Falcons notebook

FLOWERY BRANCH -- Falcons offensive coordinator Mike Mularkey and Packers defensive coordinator Dom Capers, two of the more respected coordinators in the NFL, will be in an intense chess match Saturday night.

Caper will move his scheme around in order to control running back Michael Turner and keep wide receiver Roddy White bottled up.

Mularkey will attempt to counter and free his weapons.

"There is a little bit of that now that you've played each other, you have a better feel for each other," Mularkey said. "It is a chess match. Every play is a move."

Mularkey won the first round, 20-17 on Nov. 28. The second will play out on a much bigger stage, the NFC divisional playoffs at 8 p.m. Saturday at the Georgia Dome.

While Mularkey's team won, Capers won his share of the moves. The Packers held White in near checkmate with five catches for 49 yards, his second-lowest output of the season.

"Obviously the guy with the better moves at the end will be victorious," Mularkey said. "It's crunch time, and there is no room for error on any play. Any play can be the difference in the game, and I think our guys will be focused to play that way."

Capers had the Packers open the game against Philadelphia on Sunday in a 2-4-5 nickel package and did something similarly against the Falcons' base offense.

"Yeah, they played a little nickel [against] our regular package that normally teams don't do," White said. "They were getting CharlesWoodson] in the run game and to get him to run at Tony [Gonzalez] and play Tony a little bit."

The Packers were smart about switching up their coverage.

"They left us on an island a couple of times, and we just had a hit or miss there," White said. "This time around, we're looking to complete those balls. If we hit them, we'll have a chance to make some big plays in the game."

Williams likely out

The Falcons appear set to face Green Bay's high-voltage passing attack, which was fifth in the NFL while averaging 257.8 yards, without their top nickel back.

Brian Williams, who suffered a knee injury in the season finale against Carolina, did not practice Friday.

Williams is officially listed as doubtful for the game, meaning that the team is 75 percent certain that he will not play.

Defensive end John Abraham (groin), defensive tackle Jonathan Babineaux (shoulder), middle linebacker Curtis Lofton (knee), wide receiver Roddy White (knee) and safety Thomas DeCoud (ankle) all fully participated in practice and were listed as questionable.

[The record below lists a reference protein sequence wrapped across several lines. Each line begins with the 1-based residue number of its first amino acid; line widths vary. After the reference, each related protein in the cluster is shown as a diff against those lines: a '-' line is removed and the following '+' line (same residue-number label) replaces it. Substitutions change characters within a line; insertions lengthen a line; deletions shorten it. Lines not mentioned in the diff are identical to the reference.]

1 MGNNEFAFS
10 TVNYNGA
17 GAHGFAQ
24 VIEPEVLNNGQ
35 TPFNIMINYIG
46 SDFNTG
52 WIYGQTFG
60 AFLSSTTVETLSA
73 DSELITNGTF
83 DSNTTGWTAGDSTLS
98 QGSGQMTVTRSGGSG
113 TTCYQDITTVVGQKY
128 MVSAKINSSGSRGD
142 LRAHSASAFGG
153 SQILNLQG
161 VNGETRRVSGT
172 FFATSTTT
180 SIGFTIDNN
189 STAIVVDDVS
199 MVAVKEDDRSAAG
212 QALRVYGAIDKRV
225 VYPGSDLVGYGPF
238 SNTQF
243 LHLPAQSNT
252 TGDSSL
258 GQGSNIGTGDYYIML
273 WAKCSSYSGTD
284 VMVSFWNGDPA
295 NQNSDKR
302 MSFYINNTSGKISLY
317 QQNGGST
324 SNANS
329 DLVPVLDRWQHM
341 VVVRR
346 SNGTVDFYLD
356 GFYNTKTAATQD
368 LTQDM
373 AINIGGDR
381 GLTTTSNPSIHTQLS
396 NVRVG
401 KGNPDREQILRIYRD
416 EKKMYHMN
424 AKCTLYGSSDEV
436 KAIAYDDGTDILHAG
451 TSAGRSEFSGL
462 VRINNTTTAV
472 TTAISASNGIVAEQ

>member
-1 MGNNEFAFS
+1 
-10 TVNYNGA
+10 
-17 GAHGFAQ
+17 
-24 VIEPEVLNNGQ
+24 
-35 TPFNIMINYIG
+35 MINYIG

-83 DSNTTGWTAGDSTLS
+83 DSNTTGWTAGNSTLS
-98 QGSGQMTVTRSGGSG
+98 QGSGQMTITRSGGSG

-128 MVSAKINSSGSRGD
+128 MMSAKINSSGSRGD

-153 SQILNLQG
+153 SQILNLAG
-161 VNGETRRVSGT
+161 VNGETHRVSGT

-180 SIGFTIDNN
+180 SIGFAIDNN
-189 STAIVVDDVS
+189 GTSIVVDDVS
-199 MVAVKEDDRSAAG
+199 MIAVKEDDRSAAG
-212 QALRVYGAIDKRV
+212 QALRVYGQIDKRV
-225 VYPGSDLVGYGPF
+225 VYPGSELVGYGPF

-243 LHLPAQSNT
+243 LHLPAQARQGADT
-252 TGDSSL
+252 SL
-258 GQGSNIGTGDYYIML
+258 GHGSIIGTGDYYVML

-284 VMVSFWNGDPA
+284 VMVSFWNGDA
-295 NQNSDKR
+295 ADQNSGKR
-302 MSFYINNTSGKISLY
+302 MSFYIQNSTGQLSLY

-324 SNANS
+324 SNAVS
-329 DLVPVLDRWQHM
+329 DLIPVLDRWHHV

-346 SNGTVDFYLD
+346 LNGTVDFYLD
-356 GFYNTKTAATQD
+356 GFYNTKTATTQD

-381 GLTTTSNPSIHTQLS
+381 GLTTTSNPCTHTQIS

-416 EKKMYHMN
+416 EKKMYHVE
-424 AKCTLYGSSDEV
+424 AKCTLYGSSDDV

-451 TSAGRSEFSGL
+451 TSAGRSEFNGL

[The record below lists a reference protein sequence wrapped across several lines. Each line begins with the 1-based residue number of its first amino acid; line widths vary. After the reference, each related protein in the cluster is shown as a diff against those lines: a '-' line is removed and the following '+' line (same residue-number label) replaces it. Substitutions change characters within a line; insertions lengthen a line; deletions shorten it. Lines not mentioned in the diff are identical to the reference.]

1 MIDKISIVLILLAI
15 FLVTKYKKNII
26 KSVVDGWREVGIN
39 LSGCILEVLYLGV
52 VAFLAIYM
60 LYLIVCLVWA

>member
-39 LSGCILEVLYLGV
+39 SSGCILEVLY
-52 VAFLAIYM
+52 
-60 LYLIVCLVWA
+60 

With Williams likely out, second-year man Christopher Owens will take back over at nickel back.

Owens, a third-round pick from San Jose State in 2009, played extensively as a rookie and finished the season as the starting left cornerback. He opened the 2010 season as the top nickel back, while Williams worked his way back from offseason knee surgery.

Owens was heavily targeted against Cincinnati and made 13 tackles. Williams took over as the top nickel back the following week against Tampa Bay and helped to stabilize secondary.

Seeding advantage?

The Falcons are the No. 1 seed, and Green Bay is the No. 6 seed.

The NFL's current seeding system has been in place since 1990, and the No.1 seed in the NFC is 18-2 in the divisional round. The two defeats defeats occurred in 2007 (Giants over No. 1-seeded Cowboys) and 2008 (Eagles over the No. 1-seeded Giants).

Weakest link

Milwaukee Journal Sentinel beat reporter Bob McGinn dubbed Falcons wide receiver Michael Jenkins as the team's weakest link.

McGinn wrote, "WR Michael Jenkins, a first-round draft choice in 2004, has been a starter generally since his second season. He has scored only 20 touchdowns and, despite playing in 93 games (63 starts), has never had a 100-yard game. Jenkins caught 41 balls for 505 yards (12.3) and two TDs in 2010. When the Saints beat the Falcons at the Georgia Dome 2 1/2 weeks ago, defensive coordinator Gregg Williams basically dared Jenkins to beat him. He caught five for 40."